US Government Rings Up Another Whistleblower On Espionage Charges
from the criminalizing-government-accountability dept
Because our government enjoys punishing people far more than it enjoys accountability, the DOJ is prosecuting another whistleblower. A former language analyst for the Air Force and NSA has been charged with espionage for leaking documents detailing the government’s drone assassination program to The Intercept.
31-year-old David Hale is the whistleblower at the center of the DOJ’s latest prosecution. This now puts the Trump Administration at the top of the list for most journalist sources prosecuted for espionage, according to the Freedom of the Press Foundation.
President Trump’s Justice Department has arrested and charged former intelligence analyst Daniel Everette Hale for allegedly sharing classified national security information with a reporter. Hale is at least the sixth alleged journalistic source charged by the Trump administration in just over two years in office. The Justice Department has previously indicated dozens more leak investigations are ongoing.
The documents Hale allegedly handed to The Intercept provided the basis for the site’s multi-part “Drone Papers” report. The Drone Papers exposed the breadth of the United States’ program for extrajudicial, extraterritorial killings. This included operations in Yemen and Somalia where targeted killings were carried out despite lengthy gaps in intelligence and surveillance. The papers also showed the military referred to collateral damage from drone strikes as “enemies killed in action” without verifying whether or not everyone killed was actually a combatant.
Hale is unusual among prosecuted whistleblowers in that his investigation rolled out in a more public fashion than most. Hale was featured in the drone warfare documentary “National Bird,” in which he discussed his reluctant participation in intelligence gathering that enabled drone strikes, as well as the risk he was taking talking about his intelligence work with the documentary crew.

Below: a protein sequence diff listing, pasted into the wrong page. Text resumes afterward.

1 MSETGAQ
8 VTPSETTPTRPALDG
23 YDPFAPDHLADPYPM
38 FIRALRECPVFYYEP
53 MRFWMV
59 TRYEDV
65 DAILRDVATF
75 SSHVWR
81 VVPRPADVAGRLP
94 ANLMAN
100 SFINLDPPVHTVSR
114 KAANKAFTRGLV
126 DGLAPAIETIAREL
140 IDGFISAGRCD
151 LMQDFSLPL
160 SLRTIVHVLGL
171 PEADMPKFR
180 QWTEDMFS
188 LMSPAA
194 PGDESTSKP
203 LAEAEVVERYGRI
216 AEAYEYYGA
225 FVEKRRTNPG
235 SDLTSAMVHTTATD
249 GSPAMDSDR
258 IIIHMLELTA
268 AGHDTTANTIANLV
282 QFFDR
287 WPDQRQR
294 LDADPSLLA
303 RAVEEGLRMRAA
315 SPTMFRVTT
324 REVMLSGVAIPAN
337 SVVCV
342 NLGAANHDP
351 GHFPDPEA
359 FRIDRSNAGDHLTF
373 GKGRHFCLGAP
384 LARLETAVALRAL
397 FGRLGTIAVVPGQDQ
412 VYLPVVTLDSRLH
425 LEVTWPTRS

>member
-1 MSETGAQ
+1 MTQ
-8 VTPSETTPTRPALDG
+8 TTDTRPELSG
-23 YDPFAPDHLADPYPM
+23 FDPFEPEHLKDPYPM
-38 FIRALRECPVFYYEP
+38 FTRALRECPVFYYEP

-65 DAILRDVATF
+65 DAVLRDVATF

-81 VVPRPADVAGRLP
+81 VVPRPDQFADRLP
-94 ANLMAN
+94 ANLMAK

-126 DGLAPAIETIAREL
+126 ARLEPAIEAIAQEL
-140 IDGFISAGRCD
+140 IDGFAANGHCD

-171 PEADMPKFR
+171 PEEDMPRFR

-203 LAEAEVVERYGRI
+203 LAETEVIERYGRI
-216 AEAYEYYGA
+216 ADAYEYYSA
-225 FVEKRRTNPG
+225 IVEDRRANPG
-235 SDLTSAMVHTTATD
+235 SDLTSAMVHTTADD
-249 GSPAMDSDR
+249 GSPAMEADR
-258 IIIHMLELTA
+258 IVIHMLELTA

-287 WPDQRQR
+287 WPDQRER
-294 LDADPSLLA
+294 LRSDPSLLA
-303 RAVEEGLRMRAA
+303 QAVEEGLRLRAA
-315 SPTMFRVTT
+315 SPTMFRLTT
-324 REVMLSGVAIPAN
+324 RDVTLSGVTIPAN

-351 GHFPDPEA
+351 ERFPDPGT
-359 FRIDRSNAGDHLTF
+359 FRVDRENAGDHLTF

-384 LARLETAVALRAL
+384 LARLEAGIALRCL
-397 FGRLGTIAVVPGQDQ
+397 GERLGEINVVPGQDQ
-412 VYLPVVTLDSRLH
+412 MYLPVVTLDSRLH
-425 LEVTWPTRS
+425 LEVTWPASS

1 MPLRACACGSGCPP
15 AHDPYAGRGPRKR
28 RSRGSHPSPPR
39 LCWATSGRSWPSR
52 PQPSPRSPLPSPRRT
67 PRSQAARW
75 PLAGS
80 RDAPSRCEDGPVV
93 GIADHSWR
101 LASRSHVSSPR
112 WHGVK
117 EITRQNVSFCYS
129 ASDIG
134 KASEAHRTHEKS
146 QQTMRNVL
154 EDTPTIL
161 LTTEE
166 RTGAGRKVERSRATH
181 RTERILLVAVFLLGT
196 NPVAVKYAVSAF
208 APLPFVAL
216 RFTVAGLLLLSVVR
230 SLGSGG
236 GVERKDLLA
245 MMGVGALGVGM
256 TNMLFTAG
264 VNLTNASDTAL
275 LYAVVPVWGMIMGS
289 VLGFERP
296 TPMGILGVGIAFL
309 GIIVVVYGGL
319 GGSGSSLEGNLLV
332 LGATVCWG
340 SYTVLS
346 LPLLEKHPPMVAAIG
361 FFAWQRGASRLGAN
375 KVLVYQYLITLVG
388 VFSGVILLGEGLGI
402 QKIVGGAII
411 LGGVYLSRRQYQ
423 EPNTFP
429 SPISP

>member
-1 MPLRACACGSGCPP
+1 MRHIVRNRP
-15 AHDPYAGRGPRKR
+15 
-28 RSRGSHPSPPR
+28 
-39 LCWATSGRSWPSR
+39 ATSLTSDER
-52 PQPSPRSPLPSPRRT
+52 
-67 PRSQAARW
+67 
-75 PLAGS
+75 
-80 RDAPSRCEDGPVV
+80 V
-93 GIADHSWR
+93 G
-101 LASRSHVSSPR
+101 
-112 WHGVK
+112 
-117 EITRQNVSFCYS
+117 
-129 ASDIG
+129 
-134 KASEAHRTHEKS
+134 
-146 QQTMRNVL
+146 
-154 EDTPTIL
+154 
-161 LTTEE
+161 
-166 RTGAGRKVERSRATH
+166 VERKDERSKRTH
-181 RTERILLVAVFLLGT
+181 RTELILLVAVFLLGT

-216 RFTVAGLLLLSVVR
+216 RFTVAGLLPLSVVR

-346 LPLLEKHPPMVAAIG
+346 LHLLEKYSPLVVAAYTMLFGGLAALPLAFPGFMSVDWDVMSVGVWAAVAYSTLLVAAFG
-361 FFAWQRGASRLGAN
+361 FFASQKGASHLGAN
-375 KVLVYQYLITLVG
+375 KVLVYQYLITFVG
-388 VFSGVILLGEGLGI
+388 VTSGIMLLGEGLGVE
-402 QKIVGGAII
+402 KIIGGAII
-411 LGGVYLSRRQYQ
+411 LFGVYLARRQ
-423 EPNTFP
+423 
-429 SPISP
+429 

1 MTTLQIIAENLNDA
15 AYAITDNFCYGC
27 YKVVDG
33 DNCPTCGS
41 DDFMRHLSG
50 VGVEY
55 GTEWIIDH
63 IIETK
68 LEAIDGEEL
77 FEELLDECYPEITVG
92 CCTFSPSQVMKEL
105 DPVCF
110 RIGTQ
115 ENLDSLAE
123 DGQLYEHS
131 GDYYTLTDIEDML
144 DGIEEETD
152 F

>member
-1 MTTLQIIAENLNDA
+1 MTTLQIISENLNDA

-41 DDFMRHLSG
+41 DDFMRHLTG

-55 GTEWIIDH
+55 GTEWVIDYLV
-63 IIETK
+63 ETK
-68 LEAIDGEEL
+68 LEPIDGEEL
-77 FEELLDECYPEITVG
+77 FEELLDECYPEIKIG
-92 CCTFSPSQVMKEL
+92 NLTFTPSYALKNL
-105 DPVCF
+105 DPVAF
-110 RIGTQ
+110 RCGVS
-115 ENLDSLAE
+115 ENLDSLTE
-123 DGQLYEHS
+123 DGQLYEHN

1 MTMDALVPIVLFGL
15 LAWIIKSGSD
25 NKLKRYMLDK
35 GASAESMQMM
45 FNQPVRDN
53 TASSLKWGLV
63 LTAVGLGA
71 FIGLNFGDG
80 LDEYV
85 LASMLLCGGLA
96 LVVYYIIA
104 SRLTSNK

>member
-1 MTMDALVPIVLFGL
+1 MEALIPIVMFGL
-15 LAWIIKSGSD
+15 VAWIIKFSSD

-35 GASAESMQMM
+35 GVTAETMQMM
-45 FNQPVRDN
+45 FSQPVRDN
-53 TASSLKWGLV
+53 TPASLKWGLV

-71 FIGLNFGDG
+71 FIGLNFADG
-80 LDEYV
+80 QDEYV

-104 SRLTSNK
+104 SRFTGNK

Hale wasn’t being overly dramatic. His home was raided by the FBI during the documentary’s filming in 2014. According to the indictment [PDF], Hale’s printing and removal of top secret documents began in early 2013 — just a couple of months before the first Snowden leak. The indictment’s timeline appears to be correct. In “Citizenfour,” the documentary about Snowden’s first meetings with Glenn Greenwald, Greenwald discusses another leak source that is most likely Hale.
At the end of the documentary “Citizenfour,” Intercept founder Glenn Greenwald tells NSA leaker Edward Snowden the Intercept has a new source of confidential information on the U.S. drone program.
“That’s really dangerous on the source’s side,” Snowden said, looking at some of the revelations. “That person is incredibly bold . . . Do they know how to take care of themselves?”
Greenwald reassures him “they’re very careful.”
Not careful enough, apparently. The indictment makes mention of encrypted communications and the possible use of Tor, but it does not seem to have prevented the government from accessing texts and chat messages sent from Hale to others about the leaked documents.
Hale is facing a total of five espionage-related charges, according to the indictment. What’s somewhat surprising and/or depressing is how long this indictment took to arrive. The FBI’s raid happened nearly five years ago (August 2014), but the indictment wasn’t filed until March of this year. That’s almost five years Hale was in limbo, waiting for the DOJ’s next move.
What Hale exposed was a program that allowed the US to rain death on people around the world based only on gathered intelligence, rather than courtroom prosecutions. The US government has developed a taste for drone killings, which have only continued to escalate with each administration since their introduction during George W. Bush’s presidency.
What we saw was information the government never wanted us to have. It wanted to keep these facts secret — partly for national security reasons, but mainly because it knew the public would not wholeheartedly support point-and-click killings of people halfway around the world. Hale isn’t a criminal. He’s a whistleblower. But the government only likes whistleblowers it can keep from taking their problems outside its closed loop. Everyone else is just prosecution-bait.